A Startup Mentality

Many publishers say they want to be digital, but they are still print companies that dabble in the Web. You can’t merely put a magazine or newspaper online and think you’re going to automatically develop a profitable online business, just as you can’t put a magazine on television by creating an hourlong TV show in which every 30 seconds the page turns. No one would watch that show, yet most publishers are doing the equivalent on the Web.

Innovation starts with daring to think of your company as a startup. In the case of Hulu and other “corporate” Internet success stories, management gave a group of talented, creative people the license to take a risk, innovate, and do something great online. The team must have an entrepreneurial Web mentality; it can’t be encumbered by a day job of putting out a magazine or the need to preserve a legacy business. Management then needs to give the digital team the support it needs to succeed — and develop its own willingness to evolve more and more of the organization to the Web.

The Internet is an amazingly powerful platform for innovation. With mobile devices coming online, the proliferation of broadband, the emergence of alternative platforms, and the growth of the international audience, the majority of digital opportunities are still ahead of us. Publishers that dare to take risks can win big and be successful.

  • Aaron Shapiro is a partner at Huge, an interactive agency that helps develop online businesses and digital offerings for media, consumer products, and e-commerce companies. Among Huge’s clients are Ikea, JetBlue Airways, NBC Universal, Thomson Reuters, Time Warner, and the Walt Disney Company.

A New Model for Generating Leads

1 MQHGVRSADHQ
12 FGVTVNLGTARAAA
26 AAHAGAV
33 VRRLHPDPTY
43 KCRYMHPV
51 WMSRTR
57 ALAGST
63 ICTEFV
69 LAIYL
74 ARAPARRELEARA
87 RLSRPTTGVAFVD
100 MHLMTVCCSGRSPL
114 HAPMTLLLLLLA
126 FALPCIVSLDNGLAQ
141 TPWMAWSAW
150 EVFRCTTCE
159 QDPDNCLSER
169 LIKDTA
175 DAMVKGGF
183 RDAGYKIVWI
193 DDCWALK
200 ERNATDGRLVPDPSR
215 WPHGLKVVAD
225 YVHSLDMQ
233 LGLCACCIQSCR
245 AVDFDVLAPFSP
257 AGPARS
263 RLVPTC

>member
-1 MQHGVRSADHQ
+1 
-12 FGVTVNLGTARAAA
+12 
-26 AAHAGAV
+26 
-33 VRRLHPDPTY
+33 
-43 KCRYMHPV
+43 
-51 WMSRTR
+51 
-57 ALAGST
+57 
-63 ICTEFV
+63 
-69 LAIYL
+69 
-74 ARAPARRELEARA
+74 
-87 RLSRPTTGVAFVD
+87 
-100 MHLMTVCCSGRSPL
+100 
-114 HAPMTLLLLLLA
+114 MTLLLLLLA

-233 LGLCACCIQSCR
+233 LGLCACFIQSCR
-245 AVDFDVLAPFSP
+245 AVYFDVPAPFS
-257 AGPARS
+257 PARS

by Bob Carrigan

IDG Communications faced the print media crisis almost a decade before it hit other publishers. Because we are a technology media company, our print advertising peaked in 1999, at the end of the Internet bubble, when the shakeout among tech companies took many of our advertisers with it. At that point, we became a Web-centric media company, organizing our business around sales driven by online content. Our full embrace of the Web involved both our business-to- business (B2B) titles such as CIO and consumer properties such as GamePro and PC World. Print publication became part of our overall strategy. We now publish in 92 countries, with 450 Web sites and 300 print magazines linked to those Web sites, and produce about 750 events per year.

The best example of IDG’s transformation is our lead generation program, which on many of our B2B Web sites in the U.S. brings in nearly half of our digital revenue. As we began to move content to the Web, we saw that our audiences of professionals considering purchases of highly sophisticated technologies appreciated targeted content. They wanted to talk to vendors and learn what other users had done, and they were willing to give us a great deal of information about themselves in exchange. So we put together editorial compilations — material that either had appeared in our magazines or was freshly created — that fit into specific subject areas, such as mobile technology, and created a storefront to try to sell these to readers. At first, we charged as much as US$195 for each compilation, but it wasn’t long before a sponsor approached us with the idea of giving away these packages in exchange for qualified leads.